Want to become a better double star observer?  I’ve listed a few things as following which have helped me over the years:  

I’ve never been able to observe through a telescope eyepiece and stand at the same time, much less attempt a pencil sketch.  

Careful and skilled observing requires patience and comfort.  

And for those extremely close and difficult doubles, an eyepatch is necessary for the non-observing eye.  It’s important to relax the facial muscles and  it’s “absolutely” essential to hold the observing eye very still and on-axis….hence the need to be seated.   

Roger Ivester  

“If I waited for perfection, I would never write a word”   Margaret Atwood

The Cline Observatory Double and Multiple Star List

Cline Observatory Double Star List

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Epsilon Bootis – Double Star – W. Struve’s “The Most Beautiful One”

June 19, 2018

Observer’s Challenge object for June 2019:  

Epsilon Bootis:  Called “Pulcherrima” or “the most beautiful one” by Struve.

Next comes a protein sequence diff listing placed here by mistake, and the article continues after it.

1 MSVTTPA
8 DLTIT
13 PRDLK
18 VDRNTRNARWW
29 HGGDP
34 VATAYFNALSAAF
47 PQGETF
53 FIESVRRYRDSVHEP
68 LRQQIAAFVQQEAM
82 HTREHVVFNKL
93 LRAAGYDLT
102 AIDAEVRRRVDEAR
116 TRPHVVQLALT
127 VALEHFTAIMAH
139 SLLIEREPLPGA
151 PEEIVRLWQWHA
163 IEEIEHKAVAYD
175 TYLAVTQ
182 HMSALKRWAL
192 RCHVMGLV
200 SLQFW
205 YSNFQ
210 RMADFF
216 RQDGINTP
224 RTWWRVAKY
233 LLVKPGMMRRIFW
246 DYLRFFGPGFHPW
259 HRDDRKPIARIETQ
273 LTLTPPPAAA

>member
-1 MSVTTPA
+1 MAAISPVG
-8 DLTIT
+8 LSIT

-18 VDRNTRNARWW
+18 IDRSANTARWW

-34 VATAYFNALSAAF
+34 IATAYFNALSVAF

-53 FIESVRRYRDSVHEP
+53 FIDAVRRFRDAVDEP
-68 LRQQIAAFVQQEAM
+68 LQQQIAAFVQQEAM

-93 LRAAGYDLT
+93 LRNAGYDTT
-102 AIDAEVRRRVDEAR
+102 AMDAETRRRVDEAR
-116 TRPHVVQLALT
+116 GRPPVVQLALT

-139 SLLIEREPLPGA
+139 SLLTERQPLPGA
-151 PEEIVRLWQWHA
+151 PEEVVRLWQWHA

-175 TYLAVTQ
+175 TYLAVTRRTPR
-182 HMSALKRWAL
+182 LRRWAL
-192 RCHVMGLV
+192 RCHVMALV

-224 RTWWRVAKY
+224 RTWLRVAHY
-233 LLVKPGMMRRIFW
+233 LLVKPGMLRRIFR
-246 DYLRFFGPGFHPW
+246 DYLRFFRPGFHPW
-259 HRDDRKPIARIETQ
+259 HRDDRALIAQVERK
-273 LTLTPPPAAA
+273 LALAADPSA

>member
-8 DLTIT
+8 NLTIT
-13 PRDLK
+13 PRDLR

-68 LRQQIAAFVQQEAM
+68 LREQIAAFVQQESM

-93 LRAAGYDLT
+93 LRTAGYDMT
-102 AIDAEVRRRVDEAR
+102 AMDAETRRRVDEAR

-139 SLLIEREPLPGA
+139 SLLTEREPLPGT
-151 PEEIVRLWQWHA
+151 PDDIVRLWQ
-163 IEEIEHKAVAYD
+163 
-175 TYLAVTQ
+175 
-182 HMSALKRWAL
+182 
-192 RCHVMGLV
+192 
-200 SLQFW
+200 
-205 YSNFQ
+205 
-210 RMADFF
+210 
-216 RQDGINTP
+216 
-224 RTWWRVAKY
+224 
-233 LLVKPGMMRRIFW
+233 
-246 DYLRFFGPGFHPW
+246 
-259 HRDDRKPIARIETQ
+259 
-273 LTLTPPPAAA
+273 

At one time, observing double stars was the most popular facet of amateur astronomy, however, I think we can all agree, this is not the case as of current.  Sad indeed!   I say….fortunate indeed is the amateur who discovers the joy of observing double stars.

Nothing is more beautiful than a close pair with vivid and contrasting colors, such as Epsilon Bootis.

Want to have some fun tonight?  You don’t have to be concerned with the brightening moon, or ambient lighting, but take a look and try the very challenging double star Epsilon Bootis.

Good seeing is definitely required to see the companion of Epsilon.  On many nights with less than good seeing, I’ve failed to see the companion, even with a 102 mm refractor, or a 10-inch reflector with an effective aperture of 4-inches, using an off-axis stop-down mask.